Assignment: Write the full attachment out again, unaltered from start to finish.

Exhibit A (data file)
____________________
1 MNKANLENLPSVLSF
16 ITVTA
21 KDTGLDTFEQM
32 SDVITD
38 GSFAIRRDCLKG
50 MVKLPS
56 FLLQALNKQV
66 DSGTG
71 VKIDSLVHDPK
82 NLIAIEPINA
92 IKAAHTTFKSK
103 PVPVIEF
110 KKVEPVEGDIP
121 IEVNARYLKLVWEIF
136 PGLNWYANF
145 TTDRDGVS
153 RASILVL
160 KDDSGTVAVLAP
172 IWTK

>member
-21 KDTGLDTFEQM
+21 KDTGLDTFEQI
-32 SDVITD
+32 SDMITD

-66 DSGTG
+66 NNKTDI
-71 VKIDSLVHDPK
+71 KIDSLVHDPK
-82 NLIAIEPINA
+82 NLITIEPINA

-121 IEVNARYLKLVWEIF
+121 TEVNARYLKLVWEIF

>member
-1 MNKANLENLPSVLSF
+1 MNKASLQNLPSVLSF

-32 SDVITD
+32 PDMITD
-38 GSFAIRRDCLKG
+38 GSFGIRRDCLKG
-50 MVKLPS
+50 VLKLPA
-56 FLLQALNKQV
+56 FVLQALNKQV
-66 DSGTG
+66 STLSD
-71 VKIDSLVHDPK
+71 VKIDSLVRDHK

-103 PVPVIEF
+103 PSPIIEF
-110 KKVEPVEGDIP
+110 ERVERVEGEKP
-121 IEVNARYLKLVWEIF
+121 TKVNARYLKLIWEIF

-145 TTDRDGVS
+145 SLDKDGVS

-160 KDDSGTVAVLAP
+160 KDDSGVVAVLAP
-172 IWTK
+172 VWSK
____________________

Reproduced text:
1 MNKANLENLPSVLSF
16 ITVTA
21 KDTGLDTFEQM
32 SDVITD
38 GSFAIRRDCLKG
50 MVKLPS
56 FLLQALNKQV
66 DSGTG
71 VKIDSLVHDPK
82 NLIAIEPINA
92 IKAAHTTFKSK
103 PVPVIEF
110 KKVEPVEGDIP
121 IEVNARYLKLVWEIF
136 PGLNWYANF
145 TTDRDGVS
153 RASILVL
160 KDDSGTVAVLAP
172 IWTK

>member
-21 KDTGLDTFEQM
+21 KDTGLDTFEQI
-32 SDVITD
+32 SDMITD

-66 DSGTG
+66 NNKTDI
-71 VKIDSLVHDPK
+71 KIDSLVHDPK
-82 NLIAIEPINA
+82 NLITIEPINA

-121 IEVNARYLKLVWEIF
+121 TEVNARYLKLVWEIF

>member
-1 MNKANLENLPSVLSF
+1 MNKASLQNLPSVLSF

-32 SDVITD
+32 PDMITD
-38 GSFAIRRDCLKG
+38 GSFGIRRDCLKG
-50 MVKLPS
+50 VLKLPA
-56 FLLQALNKQV
+56 FVLQALNKQV
-66 DSGTG
+66 STLSD
-71 VKIDSLVHDPK
+71 VKIDSLVRDHK

-103 PVPVIEF
+103 PSPIIEF
-110 KKVEPVEGDIP
+110 ERVERVEGEKP
-121 IEVNARYLKLVWEIF
+121 TKVNARYLKLIWEIF

-145 TTDRDGVS
+145 SLDKDGVS

-160 KDDSGTVAVLAP
+160 KDDSGVVAVLAP
-172 IWTK
+172 VWSK